Why glass transmits light and walls don’t?

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Glass, quartz, sapphire, acrylic do not absorb much of the light because there are no free electrons in these typically transparent materials. Thus, no interference between electrons of the material and the photons of the passing light. Light transmission is very specific property of sight glasses. This is the whole purpose of a sight window, to allow visible light through.

You see, a photon has specific energy directly related to its wavelength. The spectrum of visible light wavelength is within the energy range, also known as band gap in physics, which does not excite the electrons of the glass. This allows for the photons to pass through the glass without much loss of light intensity. For ultraviolet or infrared light, however, photons have a different wavelength where they start to interfere with the glass material. The glass responds by absorbing that energy. The glass becomes hotter. This is the same response you would expect from a wall for visible light, where all that energy is absorbed into heat, which is molecular oscillation of that material.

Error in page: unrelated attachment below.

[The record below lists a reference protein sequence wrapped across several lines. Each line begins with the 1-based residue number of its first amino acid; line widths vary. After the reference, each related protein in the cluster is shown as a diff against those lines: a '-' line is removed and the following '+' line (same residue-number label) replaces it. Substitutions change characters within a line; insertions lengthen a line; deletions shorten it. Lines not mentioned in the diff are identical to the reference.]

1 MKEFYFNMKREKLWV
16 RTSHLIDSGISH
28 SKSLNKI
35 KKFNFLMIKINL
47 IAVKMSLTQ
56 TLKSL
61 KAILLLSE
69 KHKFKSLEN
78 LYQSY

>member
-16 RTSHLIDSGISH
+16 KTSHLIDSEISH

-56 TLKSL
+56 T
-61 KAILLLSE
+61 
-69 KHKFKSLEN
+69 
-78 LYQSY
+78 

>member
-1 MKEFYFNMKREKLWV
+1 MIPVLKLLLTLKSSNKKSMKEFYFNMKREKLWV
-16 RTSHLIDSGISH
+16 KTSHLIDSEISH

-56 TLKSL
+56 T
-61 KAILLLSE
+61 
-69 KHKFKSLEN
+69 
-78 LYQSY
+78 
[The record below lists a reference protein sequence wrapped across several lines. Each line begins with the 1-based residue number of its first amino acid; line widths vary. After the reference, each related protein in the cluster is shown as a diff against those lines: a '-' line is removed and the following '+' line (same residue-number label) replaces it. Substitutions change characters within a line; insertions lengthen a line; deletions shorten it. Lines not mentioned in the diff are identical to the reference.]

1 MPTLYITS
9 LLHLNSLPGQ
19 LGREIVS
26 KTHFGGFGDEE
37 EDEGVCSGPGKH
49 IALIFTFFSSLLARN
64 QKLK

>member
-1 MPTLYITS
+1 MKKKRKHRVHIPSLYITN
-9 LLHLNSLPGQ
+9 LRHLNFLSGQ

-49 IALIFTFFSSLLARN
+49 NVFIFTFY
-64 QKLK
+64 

For example, amorphous Soda-Lime or Borosilicate glass transmits about 90 percent of light energy. Sapphire transmits less, specialty quartz more. See the sight glass light transmission curve here as a reference: About Sight Glass

In a sight glass, the materials for the glass and the metal are chosen based on corrosion requirements, operating temperature, pressure, and the desired wavelength to be transmitted through the glass. Typical glass materials used in sight glasses are sodalime for low cost applications, borosilicate for higher temperatures, or crystalline materials for wide transmission of wavelengths and superior mechanical properties. Typical metal in sight glass is a type of stainless steel chosen for required strength, and also compatibility with corrosion requirements. Alternatively the housing can be a metal alloy where glass to metal thermal expansion difference is taken into consideration, typically for larger size sight windows.